Get focused! The Physics of Pinhole Cameras | grades 5-7

  • Sydney Jeffs

This lesson will provide an introduction to the properties of light and the ways in which it is reflected, absorbed and transmitted. These principles will be applied to the process of taking a photo. Students will construct pinhole cameras, and test various exposure times in a given setting. A worksheet evaluation concludes the lesson.

It's Only Rocket Science | grades 10-12

  • Nicholas Danyluk

Students will learn to calculate the trajectory of a real projectile. Specifically finding the initial velocity of a projectile in free fall from trajectory equations and from direct measurement. The students will compare these results and discuss what factors account for the discrepancy between the two values. Lastly, students will discuss Energy. Calculate the Kinetic and Potential Energy at different points in the trajectory.

Journey of Nitrogen atoms | grades 6-8

  • Nancy Zhang

The nitrogen cycle is a biogeochemical cycle by which nitrogen is converted into various chemical forms as it circulates among the atmosphere and terrestrial and marine ecosystems. The students will first learn the importance of nitrogen and nitrogen cycle. Then each group will act as a nitrogen atom and explore the translocation of nitrogen in the ecosystem. Students will have the opportunity to investigate the effect of human interference on the nitrogen cycle and use their knowledge and creativity to devise a solution to this Grand Challenge.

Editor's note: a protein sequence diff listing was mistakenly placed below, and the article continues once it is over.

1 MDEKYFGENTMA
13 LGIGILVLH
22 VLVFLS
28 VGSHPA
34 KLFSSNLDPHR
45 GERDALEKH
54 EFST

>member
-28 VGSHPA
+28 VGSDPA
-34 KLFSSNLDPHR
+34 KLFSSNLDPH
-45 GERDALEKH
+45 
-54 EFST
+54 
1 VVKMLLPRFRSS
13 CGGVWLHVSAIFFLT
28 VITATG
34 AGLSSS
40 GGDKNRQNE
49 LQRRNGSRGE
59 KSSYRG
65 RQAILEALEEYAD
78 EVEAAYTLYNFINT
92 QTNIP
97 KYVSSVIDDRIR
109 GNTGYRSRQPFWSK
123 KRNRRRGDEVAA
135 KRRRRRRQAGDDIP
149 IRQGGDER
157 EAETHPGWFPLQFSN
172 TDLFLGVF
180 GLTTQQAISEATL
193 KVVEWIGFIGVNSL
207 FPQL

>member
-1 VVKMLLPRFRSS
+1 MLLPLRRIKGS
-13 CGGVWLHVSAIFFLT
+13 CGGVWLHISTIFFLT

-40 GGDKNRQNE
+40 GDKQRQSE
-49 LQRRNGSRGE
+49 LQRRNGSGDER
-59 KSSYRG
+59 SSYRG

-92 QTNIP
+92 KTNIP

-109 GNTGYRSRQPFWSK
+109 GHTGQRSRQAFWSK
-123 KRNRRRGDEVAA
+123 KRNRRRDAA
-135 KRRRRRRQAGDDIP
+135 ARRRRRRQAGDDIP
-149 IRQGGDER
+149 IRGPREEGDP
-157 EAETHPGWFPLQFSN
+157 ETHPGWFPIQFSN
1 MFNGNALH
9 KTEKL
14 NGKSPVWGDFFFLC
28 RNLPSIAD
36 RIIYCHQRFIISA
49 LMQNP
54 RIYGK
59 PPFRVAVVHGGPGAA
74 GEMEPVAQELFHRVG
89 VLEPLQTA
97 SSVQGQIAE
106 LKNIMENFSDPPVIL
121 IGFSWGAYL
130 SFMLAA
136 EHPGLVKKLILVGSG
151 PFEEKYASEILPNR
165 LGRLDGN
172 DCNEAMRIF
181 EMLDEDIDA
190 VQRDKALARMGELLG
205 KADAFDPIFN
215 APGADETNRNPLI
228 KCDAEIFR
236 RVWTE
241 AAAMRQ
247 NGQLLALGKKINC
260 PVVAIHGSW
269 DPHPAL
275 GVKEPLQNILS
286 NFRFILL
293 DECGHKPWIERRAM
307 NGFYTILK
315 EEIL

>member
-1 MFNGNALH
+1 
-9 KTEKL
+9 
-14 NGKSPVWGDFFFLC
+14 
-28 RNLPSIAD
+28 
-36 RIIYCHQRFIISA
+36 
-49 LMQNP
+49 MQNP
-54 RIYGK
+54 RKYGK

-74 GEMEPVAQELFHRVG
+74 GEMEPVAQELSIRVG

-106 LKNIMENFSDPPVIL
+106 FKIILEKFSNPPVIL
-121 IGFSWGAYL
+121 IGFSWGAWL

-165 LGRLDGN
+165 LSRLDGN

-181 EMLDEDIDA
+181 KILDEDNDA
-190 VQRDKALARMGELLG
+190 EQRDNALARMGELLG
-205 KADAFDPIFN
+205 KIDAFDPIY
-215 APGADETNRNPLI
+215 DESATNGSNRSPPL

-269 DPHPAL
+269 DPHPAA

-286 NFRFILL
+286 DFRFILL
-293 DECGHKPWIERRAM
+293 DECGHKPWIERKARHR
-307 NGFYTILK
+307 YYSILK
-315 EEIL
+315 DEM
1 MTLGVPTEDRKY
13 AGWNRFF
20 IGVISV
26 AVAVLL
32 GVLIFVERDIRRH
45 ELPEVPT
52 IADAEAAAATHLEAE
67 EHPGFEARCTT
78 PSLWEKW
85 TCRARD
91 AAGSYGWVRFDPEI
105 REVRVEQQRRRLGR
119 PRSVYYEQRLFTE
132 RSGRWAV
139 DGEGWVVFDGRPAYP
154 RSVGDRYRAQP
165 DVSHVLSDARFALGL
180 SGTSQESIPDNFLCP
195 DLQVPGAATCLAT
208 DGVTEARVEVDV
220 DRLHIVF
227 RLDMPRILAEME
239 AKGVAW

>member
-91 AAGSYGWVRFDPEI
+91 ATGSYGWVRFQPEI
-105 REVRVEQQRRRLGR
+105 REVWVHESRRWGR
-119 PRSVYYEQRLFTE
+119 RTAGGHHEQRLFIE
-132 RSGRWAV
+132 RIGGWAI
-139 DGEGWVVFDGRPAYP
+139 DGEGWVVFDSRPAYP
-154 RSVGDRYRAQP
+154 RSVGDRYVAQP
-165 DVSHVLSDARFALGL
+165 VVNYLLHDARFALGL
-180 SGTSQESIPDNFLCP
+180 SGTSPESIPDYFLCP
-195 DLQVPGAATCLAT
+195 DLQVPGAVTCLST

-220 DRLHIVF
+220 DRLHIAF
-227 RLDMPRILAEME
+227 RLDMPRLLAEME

Nuclear Fusion| grades 9-12

  • Neel Bakshi

Students will be taken through a step by step process that will help them intuitively understand the fundamental process of nuclear fusion. They will learn about the sun, and how it creates its energy from fusion. Through several hands-on activities, they will learn  what happens at the atomic level, and then zoom out to understand how the technology can be implemented on earth using fusion reactors.

Racecar design with Newton's Law | grades 6-8

  • Sam Osheroff

In this lesson, students will apply concepts related to Newton’s Third Law to design balloon-propelled racecars. Presented with time and material constraints, students will work in small design teams to identify ways to optimize their racecar over multiple rounds of testing before competing in a final challenge. At the conclusion of the lesson, students will reflect on their design process, evaluating the success of their racecar as well as their overall decision making.

Radioactive Decay | grades 8-10

  • Nancy Zhang

This lesson plan will introduce two concepts of radioactive decay to understand this phenomenon through two interactive in-class activities. In the first activity, students will use pennies to simulate different epitopes of the same element and explore the concept of atomic mass. In the second activity, students will use M&M chocolate to simulate the radiactive atoms and explore the radioactive decay process. Students will be able to elaborate radioactive decay and its importance in daily life.

Rube Goldberg | grades 5-8

  • Marley Zelinger